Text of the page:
This week a new campaign was launched to encourage more advertisers to feature the disabled. Its aim is to make disabled people visible to the rest of the population. But there's more to it than altruism. Now, it seems, disability helps sell your products.
The Co-operative Bank is planning to feature disabled people in a new ad later this year. According to a spokesman, "Co-op positions itself to consumers as the ethical banking choice. Using the disabled is a business decision, in line with our ethical stance".
DIY chain B&Q is approaching disabled staff to feature in its ads. "There are 8 million disabled people in the UK - potential B&Q customers not being served properly," B&Q diversity manager Kay Allen explains. "But the business case is equally strong. The public responds well to companies taking an ethical stance." In other words, make the viewer feel guilty and they might get their credit cards out.
Both companies - along with Marks & Spencer, McDonald's and BT - are part of the VisABLE campaign to feature the disabled in ads. It also involves the launch of a nationwide competition to find more disabled models (like Amy Mullins who modelled for Alexander McQueen). The prize will be the chance to work with a new modelling agency, VisABLE Models.
US research shows that where advertisers demonstrate a positive stance on disability, they sell more products, claim the organisers behind VisABLE. To prove their point, they've done a similar survey in the UK. When asked if they thought an ad featuring a disabled person would be aimed only at a disabled audience, 70 per cent of UK consumers polled said "No"; 80 per cent said they'd welcome disabled people in ads. Just 10 per cent admitted they'd be "less responsive". A positive result, but in reality, the argument for featuring the disabled in advertising is hardly clear- cut.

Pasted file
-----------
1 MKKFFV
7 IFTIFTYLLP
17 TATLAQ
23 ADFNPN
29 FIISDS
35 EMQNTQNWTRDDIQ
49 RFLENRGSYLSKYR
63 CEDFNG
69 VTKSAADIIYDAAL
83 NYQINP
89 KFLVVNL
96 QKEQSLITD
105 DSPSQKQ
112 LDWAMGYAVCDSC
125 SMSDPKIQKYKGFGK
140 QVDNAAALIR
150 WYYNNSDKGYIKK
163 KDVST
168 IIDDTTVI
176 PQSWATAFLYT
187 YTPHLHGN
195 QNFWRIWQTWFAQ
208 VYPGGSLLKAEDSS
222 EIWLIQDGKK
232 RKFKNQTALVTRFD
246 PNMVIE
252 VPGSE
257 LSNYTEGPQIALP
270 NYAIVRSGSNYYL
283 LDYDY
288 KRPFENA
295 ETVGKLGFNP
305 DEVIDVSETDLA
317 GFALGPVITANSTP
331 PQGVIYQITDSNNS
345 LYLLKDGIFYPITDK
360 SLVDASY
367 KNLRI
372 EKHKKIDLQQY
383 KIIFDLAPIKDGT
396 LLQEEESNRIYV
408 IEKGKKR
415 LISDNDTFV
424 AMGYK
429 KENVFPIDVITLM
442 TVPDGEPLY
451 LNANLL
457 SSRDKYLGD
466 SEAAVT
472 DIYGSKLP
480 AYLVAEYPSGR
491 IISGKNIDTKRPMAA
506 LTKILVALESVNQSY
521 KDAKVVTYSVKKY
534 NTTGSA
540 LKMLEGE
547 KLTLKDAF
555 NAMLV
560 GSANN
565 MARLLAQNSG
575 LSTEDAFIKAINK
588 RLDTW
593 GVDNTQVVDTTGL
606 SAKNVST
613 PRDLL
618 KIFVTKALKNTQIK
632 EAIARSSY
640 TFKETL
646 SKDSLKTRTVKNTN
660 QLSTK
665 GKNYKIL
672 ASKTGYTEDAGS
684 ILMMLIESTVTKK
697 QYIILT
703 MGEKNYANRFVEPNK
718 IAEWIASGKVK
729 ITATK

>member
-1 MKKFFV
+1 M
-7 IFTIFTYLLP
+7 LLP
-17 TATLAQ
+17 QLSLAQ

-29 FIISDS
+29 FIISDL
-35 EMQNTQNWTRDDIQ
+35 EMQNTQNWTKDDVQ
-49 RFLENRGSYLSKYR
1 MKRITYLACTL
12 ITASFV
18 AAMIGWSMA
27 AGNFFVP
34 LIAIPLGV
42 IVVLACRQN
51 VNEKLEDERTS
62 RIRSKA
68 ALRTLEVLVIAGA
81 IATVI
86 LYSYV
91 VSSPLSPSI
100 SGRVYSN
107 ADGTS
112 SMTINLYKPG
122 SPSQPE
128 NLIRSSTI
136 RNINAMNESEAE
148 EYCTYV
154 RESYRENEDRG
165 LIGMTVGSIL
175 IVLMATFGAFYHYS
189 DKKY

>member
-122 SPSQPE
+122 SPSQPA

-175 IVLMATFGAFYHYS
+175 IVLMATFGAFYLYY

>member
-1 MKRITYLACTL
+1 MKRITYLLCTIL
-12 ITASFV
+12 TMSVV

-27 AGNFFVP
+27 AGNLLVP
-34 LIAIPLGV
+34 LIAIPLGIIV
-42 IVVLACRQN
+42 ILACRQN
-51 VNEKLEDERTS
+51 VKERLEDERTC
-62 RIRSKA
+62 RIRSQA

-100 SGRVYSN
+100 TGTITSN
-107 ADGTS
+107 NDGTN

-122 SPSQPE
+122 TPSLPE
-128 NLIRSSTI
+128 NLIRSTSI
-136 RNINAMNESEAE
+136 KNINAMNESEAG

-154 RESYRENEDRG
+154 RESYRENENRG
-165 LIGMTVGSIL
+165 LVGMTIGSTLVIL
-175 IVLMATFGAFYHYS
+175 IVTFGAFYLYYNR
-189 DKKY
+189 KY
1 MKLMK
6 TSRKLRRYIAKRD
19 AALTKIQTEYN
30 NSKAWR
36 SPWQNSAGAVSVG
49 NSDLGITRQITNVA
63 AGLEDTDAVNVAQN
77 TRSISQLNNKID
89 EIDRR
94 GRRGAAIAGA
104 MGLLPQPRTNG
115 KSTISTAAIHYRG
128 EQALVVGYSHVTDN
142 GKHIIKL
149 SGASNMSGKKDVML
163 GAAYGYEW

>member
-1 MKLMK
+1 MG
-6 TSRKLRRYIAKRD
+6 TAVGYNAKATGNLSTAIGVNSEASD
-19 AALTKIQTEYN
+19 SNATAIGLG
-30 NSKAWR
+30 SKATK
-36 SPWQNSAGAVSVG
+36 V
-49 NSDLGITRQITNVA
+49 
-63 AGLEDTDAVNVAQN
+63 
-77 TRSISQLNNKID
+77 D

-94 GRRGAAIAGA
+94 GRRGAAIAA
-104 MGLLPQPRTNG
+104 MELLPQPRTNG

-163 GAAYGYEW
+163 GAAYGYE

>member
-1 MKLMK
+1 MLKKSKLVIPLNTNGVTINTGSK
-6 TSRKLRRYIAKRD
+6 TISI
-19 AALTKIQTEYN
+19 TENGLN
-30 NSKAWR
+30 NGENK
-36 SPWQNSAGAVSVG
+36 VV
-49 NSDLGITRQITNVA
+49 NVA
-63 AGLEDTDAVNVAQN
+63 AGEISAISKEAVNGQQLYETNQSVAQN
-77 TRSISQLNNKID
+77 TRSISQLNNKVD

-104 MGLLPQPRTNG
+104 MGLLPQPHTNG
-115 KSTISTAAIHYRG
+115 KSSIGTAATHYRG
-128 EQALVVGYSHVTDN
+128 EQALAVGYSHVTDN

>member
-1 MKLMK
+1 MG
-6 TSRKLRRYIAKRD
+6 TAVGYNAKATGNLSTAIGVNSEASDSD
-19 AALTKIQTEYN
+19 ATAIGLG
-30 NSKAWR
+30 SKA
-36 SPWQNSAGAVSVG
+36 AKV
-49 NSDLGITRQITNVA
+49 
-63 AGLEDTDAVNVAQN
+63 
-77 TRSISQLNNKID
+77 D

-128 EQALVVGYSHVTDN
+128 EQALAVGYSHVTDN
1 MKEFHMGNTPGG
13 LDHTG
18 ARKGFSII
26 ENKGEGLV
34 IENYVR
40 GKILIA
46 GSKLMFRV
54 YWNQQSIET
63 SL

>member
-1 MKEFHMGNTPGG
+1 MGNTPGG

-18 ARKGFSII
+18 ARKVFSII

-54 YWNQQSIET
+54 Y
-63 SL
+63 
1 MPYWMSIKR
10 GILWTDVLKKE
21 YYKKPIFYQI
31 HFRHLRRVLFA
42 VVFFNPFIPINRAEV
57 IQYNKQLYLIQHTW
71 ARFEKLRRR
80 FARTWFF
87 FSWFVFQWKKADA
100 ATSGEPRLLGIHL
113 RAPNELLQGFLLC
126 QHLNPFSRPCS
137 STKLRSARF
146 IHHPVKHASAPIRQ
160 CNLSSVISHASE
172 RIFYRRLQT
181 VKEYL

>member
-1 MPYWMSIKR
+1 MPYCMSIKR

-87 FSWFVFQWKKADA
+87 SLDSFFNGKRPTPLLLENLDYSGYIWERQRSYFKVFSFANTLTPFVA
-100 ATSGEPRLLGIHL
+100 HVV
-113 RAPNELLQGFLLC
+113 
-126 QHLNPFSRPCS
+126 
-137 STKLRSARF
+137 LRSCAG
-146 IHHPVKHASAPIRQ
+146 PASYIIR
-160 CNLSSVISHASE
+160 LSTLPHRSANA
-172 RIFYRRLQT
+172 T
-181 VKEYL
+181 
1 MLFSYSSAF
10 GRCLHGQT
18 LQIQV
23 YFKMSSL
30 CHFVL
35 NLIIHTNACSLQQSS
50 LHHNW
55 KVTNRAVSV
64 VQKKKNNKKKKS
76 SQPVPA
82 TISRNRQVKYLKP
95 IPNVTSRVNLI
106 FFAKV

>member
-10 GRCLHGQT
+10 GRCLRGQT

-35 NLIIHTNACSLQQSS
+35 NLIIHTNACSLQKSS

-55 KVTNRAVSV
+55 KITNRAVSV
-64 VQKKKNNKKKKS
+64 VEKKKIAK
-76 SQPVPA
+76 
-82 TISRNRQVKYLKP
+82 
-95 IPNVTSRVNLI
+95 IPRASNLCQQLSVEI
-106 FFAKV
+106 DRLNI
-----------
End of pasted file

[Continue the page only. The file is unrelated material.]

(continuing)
Sceptics question the validity of such research: who'd own up to the un-PC view that disability is a turn-off? Says one senior ad agency creative who prefers to remain anonymous: "To suggest advertising raises disability awareness is bonkers. It's just about selling products."
Cultural commentator Peter York highlights another problem. "People often misunderstand the way advertising works. They think 'we're under-represented and its some form of discrimination'," he says. "But rather than reflect reality, advertising condenses it into an incredibly short timespan. You just see broad brush strokes."
Mark Lewis, account director at ad agency St Lukes, believes the disabled make for better advertising. He's the person behind the Teletext campaign. Another St Lukes commercial for Fox's biscuits featured images of everyday life - including a child with Down's Syndrome - as did a recent Benetton ad.
"It's delicate ground," he admits. "It's easy to be accused of getting mileage out of a guy in a wheelchair. Which is why we chose not to make a disabled person the campaign's focus."
Others have been more daring. Coca-Cola ran a commercial featuring a blind man at a football match, Fuji an ad with a disabled store assistant.
But it's risky. Shannon Murray, a model paralysed from the waist down, is pro the idea but believes not any old use will do: "The danger is perpetuating the myth that disabled people are 100 per cent reliant on others. Some are but many are independent." (She turned down a recent van ad demonstrating numerous uses for it - including a disabled outing.) "The ideology of a perfect life is prevalent in advertising -and who aspires to being disabled?" she admits. "But I believe advertisers could benefit. And many seem enthusiastic - to your face, at least."